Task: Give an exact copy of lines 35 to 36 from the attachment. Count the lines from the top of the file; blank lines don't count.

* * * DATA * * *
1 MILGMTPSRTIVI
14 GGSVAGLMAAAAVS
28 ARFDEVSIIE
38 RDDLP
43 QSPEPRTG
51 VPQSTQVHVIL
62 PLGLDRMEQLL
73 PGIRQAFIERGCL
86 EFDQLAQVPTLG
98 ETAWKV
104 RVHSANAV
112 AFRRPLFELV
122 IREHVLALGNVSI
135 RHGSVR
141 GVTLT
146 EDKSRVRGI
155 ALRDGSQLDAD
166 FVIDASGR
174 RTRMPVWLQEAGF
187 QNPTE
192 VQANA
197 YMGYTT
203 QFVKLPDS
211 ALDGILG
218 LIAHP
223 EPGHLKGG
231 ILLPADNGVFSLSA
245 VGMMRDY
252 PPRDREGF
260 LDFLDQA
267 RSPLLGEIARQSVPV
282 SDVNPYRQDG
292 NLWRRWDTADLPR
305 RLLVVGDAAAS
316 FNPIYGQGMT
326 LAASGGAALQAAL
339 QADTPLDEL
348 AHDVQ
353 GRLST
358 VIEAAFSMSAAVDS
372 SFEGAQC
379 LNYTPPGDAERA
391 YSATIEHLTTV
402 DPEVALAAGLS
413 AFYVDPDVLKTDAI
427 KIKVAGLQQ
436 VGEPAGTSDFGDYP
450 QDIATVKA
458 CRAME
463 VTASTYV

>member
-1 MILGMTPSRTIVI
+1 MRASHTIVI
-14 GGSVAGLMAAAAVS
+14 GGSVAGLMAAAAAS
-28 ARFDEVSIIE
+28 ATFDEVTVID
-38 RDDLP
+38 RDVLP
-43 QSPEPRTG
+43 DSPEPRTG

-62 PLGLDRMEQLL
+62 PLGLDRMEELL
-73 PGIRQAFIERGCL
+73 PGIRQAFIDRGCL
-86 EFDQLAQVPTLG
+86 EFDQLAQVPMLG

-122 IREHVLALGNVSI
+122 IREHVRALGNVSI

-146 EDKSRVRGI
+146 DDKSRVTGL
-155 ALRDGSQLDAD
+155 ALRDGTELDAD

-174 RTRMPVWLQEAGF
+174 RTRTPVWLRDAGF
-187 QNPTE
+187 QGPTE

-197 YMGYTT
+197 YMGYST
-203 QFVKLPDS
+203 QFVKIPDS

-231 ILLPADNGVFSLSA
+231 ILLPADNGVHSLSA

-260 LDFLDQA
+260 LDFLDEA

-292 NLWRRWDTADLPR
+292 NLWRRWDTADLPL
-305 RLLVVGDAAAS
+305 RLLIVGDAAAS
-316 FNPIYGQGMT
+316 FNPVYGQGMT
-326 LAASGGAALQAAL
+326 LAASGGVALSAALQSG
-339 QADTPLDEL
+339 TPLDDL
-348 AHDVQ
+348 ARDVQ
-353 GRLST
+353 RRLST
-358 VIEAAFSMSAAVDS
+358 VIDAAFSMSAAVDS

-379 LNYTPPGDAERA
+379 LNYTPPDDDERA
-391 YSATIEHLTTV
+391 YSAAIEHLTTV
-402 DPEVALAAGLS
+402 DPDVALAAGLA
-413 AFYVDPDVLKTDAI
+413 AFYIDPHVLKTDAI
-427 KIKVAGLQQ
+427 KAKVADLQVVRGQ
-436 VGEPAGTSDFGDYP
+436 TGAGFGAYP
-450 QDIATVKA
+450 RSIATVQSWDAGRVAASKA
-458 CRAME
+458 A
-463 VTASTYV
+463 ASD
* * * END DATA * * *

316 FNPIYGQGMT
326 LAASGGAALQAAL